# Question Video: Relating Lines of Mirror Symmetry to Rotational Symmetry Mathematics

Determine whether the following statement is true or false: If a figure has one horizontal and one vertical line of symmetry, then it also has rotational symmetry.

03:33

### Video Transcript

Determine whether the following statement is true or false. If a figure has one horizontal and one vertical line of symmetry, then it also has rotational symmetry.

To consider what we mean by both of these types of symmetry, let’s take an example. Here we have a square. A square has one horizontal and one vertical line of symmetry. It does have some others as well, but let’s just consider these two. We say that a shape has rotational symmetry if the shape appears unchanged after rotation by an angle strictly between zero degrees and 360 degrees. In other words, if we cut out this square, for example, if we had it made out of cookie dough and we cut it out with a cookie cutter, and we then turned the square through 90 degrees, it would still fit into the original shape. Because it does that after an angle of rotation of 90 degrees or 180 degrees, rather than just in its original position, then this square has rotational symmetry.

So for the square that we’ve drawn then, the statement is true. It has got the horizontal and vertical lines of symmetry, and it has rotational symmetry. Let’s see if we can create an interesting geometric figure based on the lines of symmetry and see what happens with the rotational symmetry. Let’s take our two lines of symmetry and draw a shape in one of these corners.

Because of the horizontal line of symmetry, our shape would look like this. And then let’s consider the vertical line of symmetry, which gives us the completed shape. If we rotated this figure through an angle of 180 degrees, it would fit upon itself. We know that it would be upside down, but it appears unchanged after rotation by 180 degrees. Therefore, it has rotational symmetry.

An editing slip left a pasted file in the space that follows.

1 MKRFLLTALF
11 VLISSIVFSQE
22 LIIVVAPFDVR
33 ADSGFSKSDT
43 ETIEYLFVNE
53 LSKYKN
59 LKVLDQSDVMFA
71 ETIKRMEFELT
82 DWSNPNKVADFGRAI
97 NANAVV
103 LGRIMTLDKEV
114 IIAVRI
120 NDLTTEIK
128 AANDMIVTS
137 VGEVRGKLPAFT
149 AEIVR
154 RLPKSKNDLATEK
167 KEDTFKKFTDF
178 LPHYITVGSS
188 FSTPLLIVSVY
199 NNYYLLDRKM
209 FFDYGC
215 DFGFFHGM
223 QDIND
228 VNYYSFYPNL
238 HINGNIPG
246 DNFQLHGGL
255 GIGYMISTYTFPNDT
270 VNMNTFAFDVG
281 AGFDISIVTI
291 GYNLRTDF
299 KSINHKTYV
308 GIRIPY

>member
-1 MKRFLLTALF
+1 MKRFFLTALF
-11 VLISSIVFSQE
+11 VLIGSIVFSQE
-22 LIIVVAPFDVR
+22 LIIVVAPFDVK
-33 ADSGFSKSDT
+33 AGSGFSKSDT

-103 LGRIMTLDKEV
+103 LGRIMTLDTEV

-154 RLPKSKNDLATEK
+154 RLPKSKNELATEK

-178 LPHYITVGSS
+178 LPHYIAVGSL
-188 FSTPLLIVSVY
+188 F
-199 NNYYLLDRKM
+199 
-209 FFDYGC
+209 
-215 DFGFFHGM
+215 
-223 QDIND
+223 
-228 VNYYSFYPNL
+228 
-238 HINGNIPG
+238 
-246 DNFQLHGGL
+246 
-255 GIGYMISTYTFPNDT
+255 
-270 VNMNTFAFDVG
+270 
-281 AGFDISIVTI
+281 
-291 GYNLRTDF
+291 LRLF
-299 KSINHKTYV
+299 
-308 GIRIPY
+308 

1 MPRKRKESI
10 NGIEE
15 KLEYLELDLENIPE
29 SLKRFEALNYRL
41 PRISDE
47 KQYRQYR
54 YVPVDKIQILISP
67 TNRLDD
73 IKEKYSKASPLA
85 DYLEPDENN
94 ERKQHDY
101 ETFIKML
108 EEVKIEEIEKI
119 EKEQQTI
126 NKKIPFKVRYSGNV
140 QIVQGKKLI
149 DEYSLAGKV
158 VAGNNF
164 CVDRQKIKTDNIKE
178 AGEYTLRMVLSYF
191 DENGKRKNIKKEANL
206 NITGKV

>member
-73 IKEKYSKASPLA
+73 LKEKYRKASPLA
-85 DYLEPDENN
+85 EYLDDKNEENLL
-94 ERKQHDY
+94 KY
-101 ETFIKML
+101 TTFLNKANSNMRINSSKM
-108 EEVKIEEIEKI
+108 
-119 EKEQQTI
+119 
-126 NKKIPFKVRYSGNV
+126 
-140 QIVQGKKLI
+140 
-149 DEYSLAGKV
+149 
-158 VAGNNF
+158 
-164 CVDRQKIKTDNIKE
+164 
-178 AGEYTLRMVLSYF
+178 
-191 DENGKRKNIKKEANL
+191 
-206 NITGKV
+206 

We can use this pictorial example to show that for any shape that has a horizontal and a vertical line of symmetry, then it must also have rotational symmetry. So the answer would be true. Be careful, however. If a figure just has one line of symmetry, then we can’t say that it also has rotational symmetry.

Before we look at the final question, we need to cover another important concept, the angle of rotation. The angle of rotation is the smallest angle for which the figure can be rotated to coincide with itself. Let’s recap a few geometric figures and their orders of rotational symmetry.

A rectangle has an order of rotational symmetry of order two, an equilateral triangle of order three, and a square of order four. If we’re looking for the smallest angle for which the shape can be rotated and fit upon itself, for the rectangle, that would be 180 degrees, the equilateral triangle 120 degrees, and the square would be 90 degrees. You may have noticed that there is a relationship between the angle of rotation and the order of rotational symmetry. The angle of rotation is equal to 360 degrees divided by the order of rotational symmetry. For the rectangle, 360 degrees divided by two give us 180 degrees. For the equilateral triangle, 360 degrees divided by three gives us 120 degrees. And for the square, 360 degrees divided by four would give us 90 degrees. Let’s see how we can apply this in the next question.